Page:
History was made yesterday, 11th of June 2019 as leaders of the 9th National Assembly were elected on the floor of both Houses.
And so after all of the politicking and meanderings, it is now time for all to get to work. While congratulating Ahmed Lawan and Femi Gbajabiamila who both won the number one seats in both Houses respectively, the Special Adviser to the former Senate President on New Media, Bamikole Omishore had a word for the President which indeed possibly reflects the mind of many Nigerians also.
He congratulated the newly sworn-in President of the Senate, Ahmed Lawan, while calling on President Muhammadu Buhari to end the blame game and get to work.
Omoshore, minutes after Lawan’s swearing-in, posted on Twitter, “Wishing Senator Ahmed Lawan the very best as the President of the @NGRSenate of 9th Assembly.
“With the President now having his candidate as the chairman of (the) National Assembly, I pray this will bring an end to excuses and blame game and Nigerians can get dividends of democracy.”
He tweeted: ”Wishing Senator Ahmed Lawan the very best as the President Of the @NGRSenate Of 9th Assembly. With the president now having HIS candidate as the chairman of National Assembly, I pray this will bring an end to excuses & blame game and Nigerians can get dividends of democracy.”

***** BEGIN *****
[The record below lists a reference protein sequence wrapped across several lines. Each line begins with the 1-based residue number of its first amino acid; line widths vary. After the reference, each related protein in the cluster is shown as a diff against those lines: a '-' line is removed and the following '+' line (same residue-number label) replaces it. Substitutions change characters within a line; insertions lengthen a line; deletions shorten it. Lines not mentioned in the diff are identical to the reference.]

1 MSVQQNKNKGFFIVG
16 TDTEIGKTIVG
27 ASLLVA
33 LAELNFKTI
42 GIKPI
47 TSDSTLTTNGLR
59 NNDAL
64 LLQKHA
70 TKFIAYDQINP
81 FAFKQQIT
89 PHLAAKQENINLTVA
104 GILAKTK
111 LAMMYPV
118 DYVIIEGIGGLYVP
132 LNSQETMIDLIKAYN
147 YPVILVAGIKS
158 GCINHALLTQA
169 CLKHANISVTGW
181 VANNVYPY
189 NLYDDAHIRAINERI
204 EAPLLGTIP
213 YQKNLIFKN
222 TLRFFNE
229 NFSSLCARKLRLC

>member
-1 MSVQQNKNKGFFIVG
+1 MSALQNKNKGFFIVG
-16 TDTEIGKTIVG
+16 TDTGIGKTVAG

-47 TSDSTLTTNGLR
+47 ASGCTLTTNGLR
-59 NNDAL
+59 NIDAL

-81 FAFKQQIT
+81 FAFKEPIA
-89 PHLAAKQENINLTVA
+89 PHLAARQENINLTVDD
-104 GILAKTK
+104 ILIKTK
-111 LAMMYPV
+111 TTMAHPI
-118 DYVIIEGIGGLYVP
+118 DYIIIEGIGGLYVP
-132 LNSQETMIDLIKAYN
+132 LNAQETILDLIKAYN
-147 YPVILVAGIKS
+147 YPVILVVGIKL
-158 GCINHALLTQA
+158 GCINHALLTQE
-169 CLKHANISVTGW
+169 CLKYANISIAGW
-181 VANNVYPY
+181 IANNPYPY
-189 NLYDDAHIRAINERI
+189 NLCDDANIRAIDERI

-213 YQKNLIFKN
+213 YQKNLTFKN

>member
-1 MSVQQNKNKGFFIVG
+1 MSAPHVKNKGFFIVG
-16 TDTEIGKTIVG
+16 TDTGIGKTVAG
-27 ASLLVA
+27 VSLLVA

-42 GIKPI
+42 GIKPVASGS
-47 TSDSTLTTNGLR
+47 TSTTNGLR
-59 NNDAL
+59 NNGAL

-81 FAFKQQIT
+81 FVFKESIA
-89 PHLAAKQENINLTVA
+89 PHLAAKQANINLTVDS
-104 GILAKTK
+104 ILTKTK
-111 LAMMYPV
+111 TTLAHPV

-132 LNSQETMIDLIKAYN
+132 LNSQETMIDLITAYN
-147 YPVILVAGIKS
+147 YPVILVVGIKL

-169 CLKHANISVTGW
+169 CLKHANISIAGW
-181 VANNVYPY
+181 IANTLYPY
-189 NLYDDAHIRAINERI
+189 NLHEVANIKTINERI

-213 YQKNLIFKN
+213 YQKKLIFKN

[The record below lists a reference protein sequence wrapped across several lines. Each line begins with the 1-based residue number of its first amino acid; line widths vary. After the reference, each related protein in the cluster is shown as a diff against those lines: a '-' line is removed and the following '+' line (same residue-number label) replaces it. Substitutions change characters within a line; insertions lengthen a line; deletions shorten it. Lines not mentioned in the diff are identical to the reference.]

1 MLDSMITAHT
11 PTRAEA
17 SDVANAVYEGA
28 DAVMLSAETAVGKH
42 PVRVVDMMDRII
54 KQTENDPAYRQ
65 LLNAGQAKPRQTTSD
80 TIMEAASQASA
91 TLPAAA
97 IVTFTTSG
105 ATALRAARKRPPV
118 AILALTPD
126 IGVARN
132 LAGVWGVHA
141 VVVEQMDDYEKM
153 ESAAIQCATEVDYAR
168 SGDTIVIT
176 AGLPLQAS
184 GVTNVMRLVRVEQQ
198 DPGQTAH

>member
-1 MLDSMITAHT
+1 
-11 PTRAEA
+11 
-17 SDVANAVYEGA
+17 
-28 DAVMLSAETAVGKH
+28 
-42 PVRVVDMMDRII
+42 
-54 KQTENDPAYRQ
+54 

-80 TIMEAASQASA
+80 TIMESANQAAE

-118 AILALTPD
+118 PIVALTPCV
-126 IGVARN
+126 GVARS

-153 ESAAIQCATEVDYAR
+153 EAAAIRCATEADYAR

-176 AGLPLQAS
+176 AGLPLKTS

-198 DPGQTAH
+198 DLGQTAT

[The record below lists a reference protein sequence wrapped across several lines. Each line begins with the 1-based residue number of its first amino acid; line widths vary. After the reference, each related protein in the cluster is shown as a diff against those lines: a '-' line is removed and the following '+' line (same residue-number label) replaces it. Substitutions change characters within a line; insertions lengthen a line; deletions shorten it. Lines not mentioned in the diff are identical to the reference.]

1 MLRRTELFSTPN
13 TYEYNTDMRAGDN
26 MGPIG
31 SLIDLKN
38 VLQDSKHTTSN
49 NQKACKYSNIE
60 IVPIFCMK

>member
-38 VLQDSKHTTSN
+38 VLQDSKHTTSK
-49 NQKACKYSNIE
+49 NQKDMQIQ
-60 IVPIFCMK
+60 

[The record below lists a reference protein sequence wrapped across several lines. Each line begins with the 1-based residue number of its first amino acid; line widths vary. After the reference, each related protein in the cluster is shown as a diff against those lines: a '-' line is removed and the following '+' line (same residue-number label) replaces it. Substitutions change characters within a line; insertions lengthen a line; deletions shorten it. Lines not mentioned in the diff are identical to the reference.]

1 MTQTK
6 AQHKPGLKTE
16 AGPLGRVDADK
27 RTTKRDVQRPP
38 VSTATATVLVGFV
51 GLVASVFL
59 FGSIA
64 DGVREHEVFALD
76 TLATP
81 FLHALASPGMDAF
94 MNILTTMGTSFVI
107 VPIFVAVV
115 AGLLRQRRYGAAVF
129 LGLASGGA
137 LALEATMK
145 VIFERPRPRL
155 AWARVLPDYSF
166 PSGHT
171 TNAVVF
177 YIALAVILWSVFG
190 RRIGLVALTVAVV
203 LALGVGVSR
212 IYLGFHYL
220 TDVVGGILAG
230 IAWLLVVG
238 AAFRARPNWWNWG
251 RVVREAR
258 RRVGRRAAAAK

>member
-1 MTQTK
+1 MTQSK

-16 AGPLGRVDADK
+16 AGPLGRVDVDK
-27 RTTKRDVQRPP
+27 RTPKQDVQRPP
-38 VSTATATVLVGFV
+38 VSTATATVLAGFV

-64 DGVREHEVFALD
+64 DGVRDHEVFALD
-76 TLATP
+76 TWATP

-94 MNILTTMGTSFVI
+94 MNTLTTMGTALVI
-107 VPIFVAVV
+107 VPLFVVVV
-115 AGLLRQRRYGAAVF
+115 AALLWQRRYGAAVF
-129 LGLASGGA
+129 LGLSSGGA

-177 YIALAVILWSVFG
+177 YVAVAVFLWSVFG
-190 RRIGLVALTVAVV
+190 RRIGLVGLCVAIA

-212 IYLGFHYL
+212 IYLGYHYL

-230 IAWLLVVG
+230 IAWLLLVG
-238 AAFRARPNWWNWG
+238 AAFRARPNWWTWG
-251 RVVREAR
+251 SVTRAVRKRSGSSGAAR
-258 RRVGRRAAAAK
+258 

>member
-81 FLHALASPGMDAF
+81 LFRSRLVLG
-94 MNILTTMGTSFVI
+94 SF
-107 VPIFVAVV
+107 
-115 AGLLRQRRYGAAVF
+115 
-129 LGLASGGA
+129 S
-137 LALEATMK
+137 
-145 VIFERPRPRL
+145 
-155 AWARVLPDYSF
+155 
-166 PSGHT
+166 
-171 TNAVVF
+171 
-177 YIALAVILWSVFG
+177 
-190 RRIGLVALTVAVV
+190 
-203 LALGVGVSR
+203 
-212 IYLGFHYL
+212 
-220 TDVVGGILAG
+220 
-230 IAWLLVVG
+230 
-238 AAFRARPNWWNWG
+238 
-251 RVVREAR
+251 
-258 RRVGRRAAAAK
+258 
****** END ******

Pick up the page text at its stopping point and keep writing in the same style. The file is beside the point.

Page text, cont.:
Saraki’s senate presidency was embroiled in controversy beginning with his emergence in June 2015 against the wishes of his then party, the All Progressives Congress, and Buhari.
The former Senate President defected to the Peoples Democratic Party on July 31, 2018.
Back in 2015, much of the blame was heaped on the outgoing administration of President Goodluck Jonathan. Whether the actions of former President Goodluck Jonathan or the well-oiled propaganda machinery of the APC should be blamed for their gargantuan promises during the campaign, we probably cannot really tell. There was constant whining and repeated references to crude oil prices of the last and previous 16 years. Again the party as well as President Buhari probably fell on hard times when Saraki manipulated the electioneering process, dazzled the ruling party and got elected as Senate President.